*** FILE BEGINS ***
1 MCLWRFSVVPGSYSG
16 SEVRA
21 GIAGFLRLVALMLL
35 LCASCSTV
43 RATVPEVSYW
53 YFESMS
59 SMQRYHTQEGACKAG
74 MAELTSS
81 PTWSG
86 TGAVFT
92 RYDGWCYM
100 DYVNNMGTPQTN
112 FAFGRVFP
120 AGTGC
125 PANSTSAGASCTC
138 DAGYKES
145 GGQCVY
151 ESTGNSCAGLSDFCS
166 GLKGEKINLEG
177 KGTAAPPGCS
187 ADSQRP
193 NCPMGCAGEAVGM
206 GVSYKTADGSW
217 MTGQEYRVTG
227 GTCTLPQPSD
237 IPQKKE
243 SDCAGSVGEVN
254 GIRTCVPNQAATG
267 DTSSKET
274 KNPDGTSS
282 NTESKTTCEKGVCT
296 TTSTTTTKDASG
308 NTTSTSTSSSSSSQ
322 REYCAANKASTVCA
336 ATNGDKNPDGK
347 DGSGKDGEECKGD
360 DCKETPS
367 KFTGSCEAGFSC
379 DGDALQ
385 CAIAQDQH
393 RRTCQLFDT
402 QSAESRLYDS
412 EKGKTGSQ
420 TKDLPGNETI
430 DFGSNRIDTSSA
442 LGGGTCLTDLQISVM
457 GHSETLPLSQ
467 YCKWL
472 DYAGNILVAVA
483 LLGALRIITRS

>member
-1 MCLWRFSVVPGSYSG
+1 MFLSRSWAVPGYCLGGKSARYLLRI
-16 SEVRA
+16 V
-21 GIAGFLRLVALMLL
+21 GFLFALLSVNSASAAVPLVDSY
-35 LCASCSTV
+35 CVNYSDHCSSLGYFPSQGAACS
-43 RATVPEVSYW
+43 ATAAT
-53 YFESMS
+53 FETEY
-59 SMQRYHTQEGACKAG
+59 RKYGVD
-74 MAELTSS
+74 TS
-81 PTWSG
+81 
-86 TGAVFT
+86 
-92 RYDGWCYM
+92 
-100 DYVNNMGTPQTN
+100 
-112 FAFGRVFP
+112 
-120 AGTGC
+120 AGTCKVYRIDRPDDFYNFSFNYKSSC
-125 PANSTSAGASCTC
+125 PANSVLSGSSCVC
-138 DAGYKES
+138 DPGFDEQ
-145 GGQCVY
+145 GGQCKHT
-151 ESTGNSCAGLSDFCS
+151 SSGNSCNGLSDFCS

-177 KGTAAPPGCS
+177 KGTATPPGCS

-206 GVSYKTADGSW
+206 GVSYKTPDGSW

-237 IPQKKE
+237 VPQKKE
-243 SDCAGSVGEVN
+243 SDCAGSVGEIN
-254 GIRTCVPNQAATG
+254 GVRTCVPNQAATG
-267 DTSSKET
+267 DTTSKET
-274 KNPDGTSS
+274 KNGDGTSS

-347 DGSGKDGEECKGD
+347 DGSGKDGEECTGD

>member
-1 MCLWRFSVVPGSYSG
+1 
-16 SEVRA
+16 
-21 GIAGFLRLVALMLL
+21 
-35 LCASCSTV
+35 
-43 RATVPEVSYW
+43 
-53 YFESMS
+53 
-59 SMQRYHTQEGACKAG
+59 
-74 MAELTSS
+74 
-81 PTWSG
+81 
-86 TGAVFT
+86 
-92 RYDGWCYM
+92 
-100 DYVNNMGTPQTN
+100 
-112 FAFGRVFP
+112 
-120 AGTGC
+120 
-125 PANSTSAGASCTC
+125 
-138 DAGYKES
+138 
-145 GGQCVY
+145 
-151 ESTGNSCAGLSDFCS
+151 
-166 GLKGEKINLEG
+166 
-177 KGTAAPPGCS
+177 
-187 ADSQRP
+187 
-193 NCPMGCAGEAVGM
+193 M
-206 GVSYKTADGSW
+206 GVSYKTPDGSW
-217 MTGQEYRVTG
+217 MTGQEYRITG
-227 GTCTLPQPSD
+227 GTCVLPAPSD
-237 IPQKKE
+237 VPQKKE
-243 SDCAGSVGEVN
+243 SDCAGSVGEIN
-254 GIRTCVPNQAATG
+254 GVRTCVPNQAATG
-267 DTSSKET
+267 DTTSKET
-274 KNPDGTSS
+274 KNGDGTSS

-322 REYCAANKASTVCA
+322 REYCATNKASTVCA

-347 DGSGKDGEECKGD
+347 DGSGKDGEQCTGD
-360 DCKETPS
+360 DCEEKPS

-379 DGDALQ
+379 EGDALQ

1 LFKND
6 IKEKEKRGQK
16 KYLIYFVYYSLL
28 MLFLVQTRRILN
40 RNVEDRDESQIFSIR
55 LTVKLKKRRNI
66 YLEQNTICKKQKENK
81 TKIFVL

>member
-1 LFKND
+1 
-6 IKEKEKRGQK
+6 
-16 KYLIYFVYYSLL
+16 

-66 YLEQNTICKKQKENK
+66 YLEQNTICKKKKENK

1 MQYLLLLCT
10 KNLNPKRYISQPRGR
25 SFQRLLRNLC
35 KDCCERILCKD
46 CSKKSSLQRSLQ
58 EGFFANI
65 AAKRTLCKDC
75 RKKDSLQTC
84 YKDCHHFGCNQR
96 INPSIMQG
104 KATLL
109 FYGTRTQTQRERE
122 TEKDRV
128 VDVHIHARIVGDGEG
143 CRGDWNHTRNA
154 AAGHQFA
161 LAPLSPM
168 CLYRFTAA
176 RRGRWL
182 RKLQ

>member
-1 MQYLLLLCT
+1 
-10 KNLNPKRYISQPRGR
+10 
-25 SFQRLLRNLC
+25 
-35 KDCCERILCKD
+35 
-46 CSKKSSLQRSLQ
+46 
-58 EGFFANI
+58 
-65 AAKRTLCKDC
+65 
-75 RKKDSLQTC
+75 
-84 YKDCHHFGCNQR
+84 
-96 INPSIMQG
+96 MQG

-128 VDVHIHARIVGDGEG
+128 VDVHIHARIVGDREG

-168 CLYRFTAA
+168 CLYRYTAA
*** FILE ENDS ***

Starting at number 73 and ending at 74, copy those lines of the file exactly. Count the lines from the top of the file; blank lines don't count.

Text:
+92 
-100 DYVNNMGTPQTN